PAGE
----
Ultrathin , graphene oxide-based membranes for co2 capture from flue gas

Zhou, Fanglei
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Belfort, Georges
Cramer, Steven, M
Shi, Sufei
Bae, Chulsung
Yu, Miao
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Chemical engineering
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Membrane technology for CO2 capture from flue gas exhibits the superior separation performance and attractive levelized cost of energy to achieve the post combustion capture goal set by the US Department of Energy (DOE), 90% capture of CO2 with purity of >95% with less than 35% increase in energy cost. Novel membrane materials with potential to greatly improve membrane performance, such as 2-dimensional graphene and graphene oxide (GO) and its derivatives, have attracted great attention as a new membrane building block, primarily owing to their potential to make the thinnest possible membranes and thus provide the highest permeance for separation. My research work is focused on ultrathin GO-based membranes for CO2 capture from flue gas. Previous studies have shown that free-standing GO laminates in flat-sheet has potential for selective transport of gas molecules. However, the relatively poor separation performance and lack of scalable membrane fabrication methods limit the development of practical use of GO-based membranes. We developed facile and scalable methods for depositing ultrathin GO-based membranes on both hollow fiber and flat sheet substrates. We firstly synthesized GO by modified Hummers method and further modified or functionalized GO material by ultra-sonication or amine-treatment. To deposit GO-based membranes on polymeric hollow fiber substrate, specifically on the inner surface of hollow fiber, we developed a novel, two-step modified vacuum-assisted coating method. Uniform and high-quality GO membranes were successfully deposited on hollow fibers according to our characterizations by field emission scanning electron microscope (FESEM), X-ray photoelectron spectroscopy (XPS), attenuated total reflectance-Fourier transform infrared spectroscopy (ATR-FTIR) and X-ray diffraction (XRD). Gas separation was conducted with the lab-designed permeation system, and the results on base-GO hollow fiber membranes showed a moderate CO2 separation performance. We then functionalized our GO membranes by incorporating CO2-philic agent, amines (including primary and secondary amine molecules), and verified the successful functionalization by further characterizations. The amine-functionalized GO hollow fiber membranes offered a predominant facilitated CO2 transport mechanism as an addition to solution-diffusion mechanism, and therefore presented a highly-efficient CO2 capture performance under elevated temperature and wet feed condition. Zero-dimensional material, graphene oxide quantum dots, was firstly used as membrane building blocks by a smart strategy that to deposit a carbon framework skeleton with single-walled carbon nanotubes, and then to fill the carbon frame layer by nitrogen-doped graphene oxide quantum dots (N-GOQDs). Membrane was prepared in both hollow fiber and flat sheet substrates to demonstrate its potential on different separation purposes. Characterizations indicated the unique membrane structure and carbon-based chemical compositions, and the gas permeation and water treatment tests suggested the excellent performance for molecular separations. Consequently, the N-GOQD membranes showed superior CO2 capture performance from model flue gas, and exhibited high rejection for various dye molecules and divalent salt. We also developed a scalable printing method for depositing large-area (>100 cm2) GO-based membranes on polymeric flat-sheet support. Membrane quality was characterized and improved by modifying the membrane printer, the GO ink composition and the printing methods. Preliminary results on gas permeation with different single gases indicated a great potential of the printed GO membranes for separating smaller gas molecules. Further study by adding CO2-philic agent as a second printing ink demonstrated a good CO2 capture performance.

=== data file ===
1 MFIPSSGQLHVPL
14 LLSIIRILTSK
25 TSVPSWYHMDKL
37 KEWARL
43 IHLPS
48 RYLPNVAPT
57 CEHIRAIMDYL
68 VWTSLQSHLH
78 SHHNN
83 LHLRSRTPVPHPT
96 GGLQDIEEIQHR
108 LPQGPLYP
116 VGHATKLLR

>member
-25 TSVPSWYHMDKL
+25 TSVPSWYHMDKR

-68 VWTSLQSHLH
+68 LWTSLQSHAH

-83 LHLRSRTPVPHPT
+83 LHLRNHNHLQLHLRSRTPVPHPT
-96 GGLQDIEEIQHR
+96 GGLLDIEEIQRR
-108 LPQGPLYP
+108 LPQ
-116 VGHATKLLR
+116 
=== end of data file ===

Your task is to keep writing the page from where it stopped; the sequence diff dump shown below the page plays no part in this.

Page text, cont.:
May 2019
School of Engineering
Dept. of Chemical and Biological Engineering
Rensselaer Polytechnic Institute, Troy, NY
Rensselaer Theses and Dissertations Online Collection
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